Coat a grill pan with cooking spray and heat over medium-high heat. Add pineapple and onion and cook about 4 minutes on each side or until onion is tender. Remove both from the pan and coarsely chop. Add to a bowl and toss with remaining 2 teaspoons fresh lime juice and chopped jalapeno pepper.

The opinions expressed here are solely my own and I was not compensated to recommend this. This recipe will be linked to Foodie Friday at Designs by Gollum and On the Menu Monday at Stone Gable. Be sure to drop by and see what’s cooking.

Just so you don't think all we think about is food at My Carolina Kitchen, these pretty Black-eyed Susans have been blooming in our garden in the mountains for quite a while now.

Thursday, September 8, 2011

Salmon Smothered with Tomatoes and Basil  

This salmon dish is one of my all time favorites because the best flavors of summer shine through – vine-ripe tomatoes and freshly picked basil. Plus it’s healthy, simple to prepare, and deliciously colorful. Did I mention that it also can be made ahead and is good served warm or at room temperature, making it perfect for a buffet. What more could you want in a recipe?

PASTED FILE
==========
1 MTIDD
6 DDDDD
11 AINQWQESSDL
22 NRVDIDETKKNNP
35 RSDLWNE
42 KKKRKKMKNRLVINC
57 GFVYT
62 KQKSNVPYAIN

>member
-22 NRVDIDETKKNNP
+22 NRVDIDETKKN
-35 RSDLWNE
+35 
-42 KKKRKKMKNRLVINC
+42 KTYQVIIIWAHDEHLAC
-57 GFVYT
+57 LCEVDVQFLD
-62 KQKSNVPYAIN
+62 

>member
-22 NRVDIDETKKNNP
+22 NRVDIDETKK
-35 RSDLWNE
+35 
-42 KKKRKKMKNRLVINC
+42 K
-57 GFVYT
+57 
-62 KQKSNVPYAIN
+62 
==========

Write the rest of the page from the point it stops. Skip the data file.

If you think this dish sounds familiar, it is. I first posted it two years ago and it’s still one of my most popular salmon dishes. It is truly summer at its finest and a wonderful way to say au revoir to my most favorite season of the year.

For the tomatoes I’ve used heirlooms. The deep rich color and flavor of Cherokee Purples have made it my favorite heirloom and if you pair them with little yellow pear-shaped cherries, you have a striking color combination. If you don’t have heirloom tomatoes, don’t let that stop you from making this dish. Any garden fresh tomato will work just fine. This is also the time to use the best salt you can find. French fleur de sel has a lovely crunch that goes well with the winey Cherokee Purples. This is the kind of dish you serve when tomatoes are at their peak of freshness. Otherwise, tuck it away for later. Hot house winter tomatoes just will not do in this. So hurry and make this before all of the summer tomatoes disappear.

Salmon Smothered with Tomatoes and Basil - the flavors of summer
Adapted from “Simply Shrimp, Salmon, and Fish Steaks” by Leslie Grover Pendleton and “The 60 Minute Gourmet” by Pierre Franey

1-2 vine-ripe tomatoes, depending on their size, preferably heirlooms
A handful of yellow pear-shaped cherry tomatoes
Fleur de sel (French sea salt)
Freshly ground black pepper
½ cup finely chopped fresh basil leaves
1 tablespoon fresh lemon juice
1 tablespoon extra virgin olive oil
1 boneless salmon fillet, about 1 ½ lbs, preferably wild caught